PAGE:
As I am now a middle-class suburban housewife with two young children, there was a bit of a problem getting hold of cannabis. I tentatively sounded out friends and acquaintances (often with some embarrassment!) until I found a regular recreational smoker who was happy to help. She came round one evening when the children were in bed and smoked some with me. I asked her naive questions -- how do I roll a joint, how long will the sensation last, will I have a hangover the next morning? The physical effects were almost immediate and extremely liberating. I felt as though a heavy weight had been lifted from me. The tension and discomfort in my spine and bladder melted away. I was comfortable with my body for the first time in years, and I slept soundly that night. The next day I was happy, knowing that there was something that would help me with the MS.

I found someone who could supply me regularly, and after a few weeks of trial and error I discovered that if I simply smoked a joint before I went to bed, I could dispense with the other medicines. Cannabis relieves the nausea and stiffness and most importantly the discomfort in my bladder. Over the years I had gradually lost control of my bladder. Sometimes I was incontinent, but mostly I was unable to pass water at all, which resulted in great discomfort and constant urinary infections. Eventually I had to take a daily maintenance dose of antibiotics and use a catheter. Cannabis makes a great difference. Now I don't have accidents nearly so often. I still use a catheter, but now I am able to empty my bladder at least partially. I don't get nearly so many infections and no longer take antibiotics. This has been the most liberating effect of cannabis; with something as unpleasant and embarrassing as losing bladder control, it only takes a small improvement to make things seem much better.

Cannabis has not "cured" my MS, but my general health is very much improved. My MS symptoms vary considerably. Sometimes I appear quite able-bodied for short periods, and at other times I look and sound very handicapped. I can be cheerful about my situation, but when the MS is bad I become very introspective and negative. I know a lot of the therapeutic benefit is psychological as well as physical. MS makes me slightly under par all the time, so that even the simplest thing takes an enormous effort and leaves me exhausted. I don't have to get high for cannabis to lift my mood, make me feel calm and positive and able to carry on more normally.

I wasn't very happy smoking it with regular tobacco, so I started mixing it with herbal tobacco sold in health food shops. The best routine for me is to take a small amount sprinkled in hot drinks during the day, and later smoke a joint at bed time.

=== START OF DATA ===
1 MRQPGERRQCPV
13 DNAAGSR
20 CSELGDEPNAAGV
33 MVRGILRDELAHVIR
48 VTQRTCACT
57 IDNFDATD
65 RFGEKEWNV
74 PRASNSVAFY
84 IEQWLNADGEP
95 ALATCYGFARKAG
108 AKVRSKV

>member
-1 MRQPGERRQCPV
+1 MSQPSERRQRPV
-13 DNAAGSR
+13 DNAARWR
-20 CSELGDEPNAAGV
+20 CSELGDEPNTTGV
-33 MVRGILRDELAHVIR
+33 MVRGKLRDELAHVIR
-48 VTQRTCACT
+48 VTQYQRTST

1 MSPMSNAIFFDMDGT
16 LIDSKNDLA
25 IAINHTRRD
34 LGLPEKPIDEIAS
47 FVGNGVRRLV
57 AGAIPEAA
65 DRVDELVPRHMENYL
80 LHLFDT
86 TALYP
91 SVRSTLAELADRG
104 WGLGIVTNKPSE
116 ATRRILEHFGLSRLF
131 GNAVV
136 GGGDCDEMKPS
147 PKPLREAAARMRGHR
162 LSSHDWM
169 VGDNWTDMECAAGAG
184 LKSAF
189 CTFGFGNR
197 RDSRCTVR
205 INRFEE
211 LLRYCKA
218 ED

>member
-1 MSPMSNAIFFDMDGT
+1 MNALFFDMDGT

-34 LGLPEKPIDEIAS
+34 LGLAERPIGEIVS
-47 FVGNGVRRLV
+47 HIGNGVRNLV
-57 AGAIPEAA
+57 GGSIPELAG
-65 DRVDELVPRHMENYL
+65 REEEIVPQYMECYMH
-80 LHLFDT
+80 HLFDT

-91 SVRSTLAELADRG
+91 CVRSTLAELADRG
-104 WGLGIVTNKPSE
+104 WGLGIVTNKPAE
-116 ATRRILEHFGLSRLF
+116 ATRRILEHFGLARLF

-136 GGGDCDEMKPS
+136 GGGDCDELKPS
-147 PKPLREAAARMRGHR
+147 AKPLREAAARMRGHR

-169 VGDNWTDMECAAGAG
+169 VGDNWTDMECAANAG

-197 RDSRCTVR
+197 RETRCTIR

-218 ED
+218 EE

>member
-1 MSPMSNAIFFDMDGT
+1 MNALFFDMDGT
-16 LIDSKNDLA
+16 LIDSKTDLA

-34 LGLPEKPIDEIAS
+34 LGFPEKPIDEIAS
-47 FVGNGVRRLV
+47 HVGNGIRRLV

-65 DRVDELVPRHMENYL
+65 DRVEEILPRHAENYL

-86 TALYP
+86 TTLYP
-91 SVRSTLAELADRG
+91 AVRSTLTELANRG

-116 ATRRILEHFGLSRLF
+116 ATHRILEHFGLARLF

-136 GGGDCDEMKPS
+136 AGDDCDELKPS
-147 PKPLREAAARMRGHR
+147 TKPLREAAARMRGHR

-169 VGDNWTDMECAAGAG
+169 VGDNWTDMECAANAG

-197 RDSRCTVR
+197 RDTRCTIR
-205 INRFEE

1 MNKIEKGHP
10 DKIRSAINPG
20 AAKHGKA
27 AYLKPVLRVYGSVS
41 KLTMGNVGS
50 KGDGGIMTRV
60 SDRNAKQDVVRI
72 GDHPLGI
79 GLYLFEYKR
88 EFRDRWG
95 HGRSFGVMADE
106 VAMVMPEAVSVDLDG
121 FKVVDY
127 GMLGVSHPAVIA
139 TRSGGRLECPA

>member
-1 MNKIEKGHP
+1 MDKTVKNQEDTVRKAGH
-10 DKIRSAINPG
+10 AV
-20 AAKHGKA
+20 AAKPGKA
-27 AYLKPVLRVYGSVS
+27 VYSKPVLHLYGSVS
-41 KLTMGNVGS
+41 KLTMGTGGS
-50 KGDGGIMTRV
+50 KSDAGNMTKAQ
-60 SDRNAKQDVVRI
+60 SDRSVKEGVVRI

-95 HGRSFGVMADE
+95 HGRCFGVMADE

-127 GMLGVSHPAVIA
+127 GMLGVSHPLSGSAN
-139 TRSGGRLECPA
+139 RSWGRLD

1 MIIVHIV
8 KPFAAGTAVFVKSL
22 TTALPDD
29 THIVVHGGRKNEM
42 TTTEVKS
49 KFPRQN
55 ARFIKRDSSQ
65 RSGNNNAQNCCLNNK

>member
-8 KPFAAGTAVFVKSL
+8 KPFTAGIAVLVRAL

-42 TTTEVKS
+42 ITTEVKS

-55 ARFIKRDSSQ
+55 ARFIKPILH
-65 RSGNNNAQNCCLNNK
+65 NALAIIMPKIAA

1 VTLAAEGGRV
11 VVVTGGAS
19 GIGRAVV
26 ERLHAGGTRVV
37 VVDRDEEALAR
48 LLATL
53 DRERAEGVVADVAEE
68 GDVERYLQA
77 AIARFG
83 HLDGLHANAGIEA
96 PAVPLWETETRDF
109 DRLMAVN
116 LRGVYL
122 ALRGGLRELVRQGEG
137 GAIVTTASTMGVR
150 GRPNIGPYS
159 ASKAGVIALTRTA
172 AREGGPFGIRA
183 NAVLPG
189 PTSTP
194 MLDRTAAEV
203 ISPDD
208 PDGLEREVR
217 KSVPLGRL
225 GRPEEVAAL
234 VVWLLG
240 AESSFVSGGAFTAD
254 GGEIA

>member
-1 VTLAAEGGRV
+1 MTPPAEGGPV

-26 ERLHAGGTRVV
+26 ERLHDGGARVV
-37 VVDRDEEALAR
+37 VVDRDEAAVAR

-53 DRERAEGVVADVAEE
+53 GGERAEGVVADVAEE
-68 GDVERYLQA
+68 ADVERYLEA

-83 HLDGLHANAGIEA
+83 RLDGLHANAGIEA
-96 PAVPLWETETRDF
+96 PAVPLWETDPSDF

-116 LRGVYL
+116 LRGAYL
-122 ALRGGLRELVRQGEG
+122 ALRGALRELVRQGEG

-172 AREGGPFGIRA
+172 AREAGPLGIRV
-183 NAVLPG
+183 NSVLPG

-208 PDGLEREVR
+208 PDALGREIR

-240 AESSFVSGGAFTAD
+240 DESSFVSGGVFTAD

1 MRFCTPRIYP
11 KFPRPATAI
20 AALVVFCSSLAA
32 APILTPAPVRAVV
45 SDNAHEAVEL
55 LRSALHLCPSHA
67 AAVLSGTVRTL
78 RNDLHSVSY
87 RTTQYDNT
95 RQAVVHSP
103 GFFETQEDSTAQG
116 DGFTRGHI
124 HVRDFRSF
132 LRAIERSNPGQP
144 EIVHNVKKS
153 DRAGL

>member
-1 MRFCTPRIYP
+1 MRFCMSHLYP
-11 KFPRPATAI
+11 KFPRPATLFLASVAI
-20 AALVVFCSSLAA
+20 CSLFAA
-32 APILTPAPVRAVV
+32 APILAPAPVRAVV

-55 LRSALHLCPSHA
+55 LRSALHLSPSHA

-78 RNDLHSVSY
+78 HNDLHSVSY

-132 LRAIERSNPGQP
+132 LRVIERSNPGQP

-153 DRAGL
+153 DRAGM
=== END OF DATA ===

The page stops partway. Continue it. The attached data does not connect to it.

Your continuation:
For several years I grew marijuana from seeds you can purchase by mail order as legally as fish bait. This was an ideal situation, but I became scared and stopped. We live only 50 yards from a large district police station, and many police officers live in the same area. My two sons used to enjoy dressing up as policemen, which made the situation seem even more ridiculous. I have now returned to buying on the street, with all the difficulty, uncertainty, and expense this involves.

People often ask me what my husband and children make of it all. Aren't I worried about giving them "wrong messages"? My husband has been more than supportive throughout. He was as delighted as I was when I found something that really helped and he has valiantly gone on shopping errands for me. I have always been completely open with my children, telling them everything I know about cannabis and trying to explain why it is illegal. It's very confusing for them -- they can see how much it helps me, but their teachers bombard them with negative information. (Boys at their school have been expelled for smoking cannabis.) Far from being ashamed, I feel I am setting them a very good example of how to take responsibility for your illness, and how you should do something about a law if you think it is wrong and unjust.

Many find it difficult to contemplate using cannabis as a medicine, because it's ingrained in our thinking that it's someone else's job to look after us, whether it's doctors, drug companies, or politicians. If you do decide to manage your illness yourself by using cannabis, you will have to have the confidence to step out of line and break the law. I found early on that since you buy it illegally, there is no guarantee of its strength or purity, so it's bound to be a bit hit and miss. I would advise other people with MS if they decide to try cannabis to take it easy at first and gradually increase the dose if necessary. I don't much like smoking, but it is preferable to self-medicate this way rather than by eating or drinking, since it's much easier to know the right amount and when it will take effect. I would also advise people not to be worried about getting high, because it will probably just make them feel more relaxed and positive. Don't expect cannabis to make a dramatic difference to your disease, but it can be more effective and less problematic than all the painkillers, muscle relaxants, antidepressants, and sleeping pills that are prescribed for us. By treating myself with cannabis, I have finally gained some control over the disease that was making me lose control of my body. I'm less afraid of the future now.